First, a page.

Posted September 12, 2009
Johnny Cash and Nickajack
Located close to the Tennessee/Alabama state line, Nickajack cave was home to Native American Indians, a source for saltpeter (the main ingredient of gunpowder), a high school field trip adventure for my mother, and a cool place - in more ways than one - my parents took me as a child. Then the Tennessee Valley Authority partially flooded the cave while building a new dam and access was fenced off.
However, the best story I ever heard about Nickajack was when the country music artist Johnny Cash visited while it was still accessible. Tired of life and strung out on drugs, he decided he would end it all by getting lost in the cave and committing suicide. It would be his burying place. It was in the maw of Nickajack, Johnny had a spiritual epiphany. Wanting to "just die" he felt God's presence in his heart. Seeing a faint light and feeling a slight breeze, he found his way back out again. To him, it was his own rebirth.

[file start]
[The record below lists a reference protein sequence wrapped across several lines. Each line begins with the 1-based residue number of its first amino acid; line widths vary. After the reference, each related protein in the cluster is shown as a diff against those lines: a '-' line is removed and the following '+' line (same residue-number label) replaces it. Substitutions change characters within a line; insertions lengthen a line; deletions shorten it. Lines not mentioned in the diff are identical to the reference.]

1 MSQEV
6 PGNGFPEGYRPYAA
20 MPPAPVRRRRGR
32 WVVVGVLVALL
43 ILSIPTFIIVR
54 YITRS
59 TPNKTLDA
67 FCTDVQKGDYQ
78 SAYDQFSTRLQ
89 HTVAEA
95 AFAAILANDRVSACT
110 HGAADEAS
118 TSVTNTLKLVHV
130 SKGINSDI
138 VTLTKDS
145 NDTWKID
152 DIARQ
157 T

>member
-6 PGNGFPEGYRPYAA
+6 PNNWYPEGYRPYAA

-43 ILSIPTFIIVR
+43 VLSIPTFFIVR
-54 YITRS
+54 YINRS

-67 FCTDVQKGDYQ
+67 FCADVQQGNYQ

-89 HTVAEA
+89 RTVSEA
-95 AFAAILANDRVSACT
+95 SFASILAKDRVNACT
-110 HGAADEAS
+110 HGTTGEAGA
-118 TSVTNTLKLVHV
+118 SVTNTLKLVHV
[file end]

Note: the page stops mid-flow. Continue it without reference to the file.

A friend of Billy Graham, the two produced a film about the life of Jesus in the mid 1970s, The Gospel Road, which Cash co-wrote and narrated.
Later, during double bypass surgery, Johnny claimed to have a "near death experience." His visions of heaven were so beautiful, he was angry when he woke up alive. He'd never forgotten about his brother Jack's work accident, his body almost cut in two by a saw. Jack also claimed to see heaven and angels before dying.
Johnny's religious conviction deepened.
He wrote over a thousand songs and released dozens of albums. He was a man who hit rock bottom but allowed God to resurrect his life and career.
"By faith in the name of Jesus, this man whom you see and know was made strong." Acts 3:16